After Canada, the most successful U.S. free trade agreements have been those reached with countries that simply don’t have much manufacturing, or whose industry can’t hope to compete  with America’s.  Australia, Chile, and Panama unquestionably fall into this category, and the U.S. manufacturing trade balance improvement with this trio came to $20.3 billion between 2007 and 2013 – nearly 22 percent of the total gain.

Yet agreements have done nothing to improve America’s trade performance with countries that have boasted impressive manufacturing before the deals were signed.  This group includes Korea, Israel, and Singapore, and from 2007 through 2013, America’s manufacturing deficit with these countries has actually worsened by just over $3 billion. 

The free trade agreement record has been mixed when the target countries have had little world-class manufacturing, but have been seen as potential manufacturing and exporting sites for multinational companies.  The most commonly used set of trade statistics shows that between 2007 and 2013, America’s manufacturing deficit narrowed with Mexico – an archetype foreign export platform – by $16.6 billion, but widened with the Central American countries and the Dominican Republic by a total of $3.3 billion.

At the same time, America’s trade with these countries doesn’t all consist of the exchanges of finished goods that dominate popular conceptions of international commerce.  As much as half is made up of parts and components and materials that travel back and forth across borders in complex corporate supply chains.  In order to avoid double-counting, tricky intra-corporate pricing practices, and other distortions, it’s best to measure U.S. trade with these countries using narrower categories of imports and exports.  

This more realistic methodology produces strikingly different results, especially for Mexico.  Rather than shrinking by more than $16 billion between 2007 and 2013, the U.S. manufacturing deficit grows by $8.3 billion.   The shortfall with the Central American countries and the Dominican Republic increases by some $3.9 billion rather than by $3.3 billion.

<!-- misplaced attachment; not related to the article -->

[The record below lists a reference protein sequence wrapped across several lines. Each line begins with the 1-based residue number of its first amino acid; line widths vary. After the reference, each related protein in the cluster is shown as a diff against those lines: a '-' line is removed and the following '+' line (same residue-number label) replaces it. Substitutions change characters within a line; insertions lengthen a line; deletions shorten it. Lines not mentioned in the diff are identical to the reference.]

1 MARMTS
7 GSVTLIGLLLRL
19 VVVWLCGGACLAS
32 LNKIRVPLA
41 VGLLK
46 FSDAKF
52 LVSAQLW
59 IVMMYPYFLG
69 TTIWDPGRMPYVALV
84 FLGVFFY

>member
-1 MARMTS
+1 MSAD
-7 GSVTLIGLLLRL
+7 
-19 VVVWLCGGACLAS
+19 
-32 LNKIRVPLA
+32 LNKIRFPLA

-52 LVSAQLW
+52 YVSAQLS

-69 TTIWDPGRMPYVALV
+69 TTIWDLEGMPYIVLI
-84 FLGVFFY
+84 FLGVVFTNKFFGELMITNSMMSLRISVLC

Just as important, a substantially new picture of U.S.-Canada trade emerges, too.   The American manufacturing deficit also swings from deficit to surplus.  But because so much bilateral commerce consists of this intra-industry trade as well, especially in automotive products, the improvement is considerably smaller  -- $35.3 billion instead of just over $50 billion. 

America’s lagging free trade results with fully industrialized partners sound an especially loud warning about the Trans-Pacific Partnership.  Its current members include countries like manufacturing-heavy Japan and Malaysia, whose mercantile policies have long presented big trade problems for the U.S. economy.  Knocking on the door are equally difficult Korea – whose manufacturing trade surplus with the United States has continued growing since its own free trade agreement with the United States went into effect in 2012 – Taiwan, and China.  President Obama’s trade team vows it will hold Beijing to the highest free trade standards before agreeing to its TPP entry, but its record of coddling predatory Chinese practices like currency manipulation, and China’s deep integration into Asian manufacturing networks, justifies major skepticism.

More broadly, trade enthusiasts’ portrayal of free trade deals as a major success violates a fundamental rule of sound analysis:  distinguish between apples and oranges.  Until the President develops a credible strategy for cracking the world’s toughest trade nuts as well as for grabbing the lowest-handing fruit, Congress should put his proposed agenda on ice.

Tonelson is a research fellow at the U.S. Business and Industry Council, which represents nearly 2,000 small and medium-sized domestic U.S. manufacturers, and author of The Race to the Bottom (Westview Press, 2002).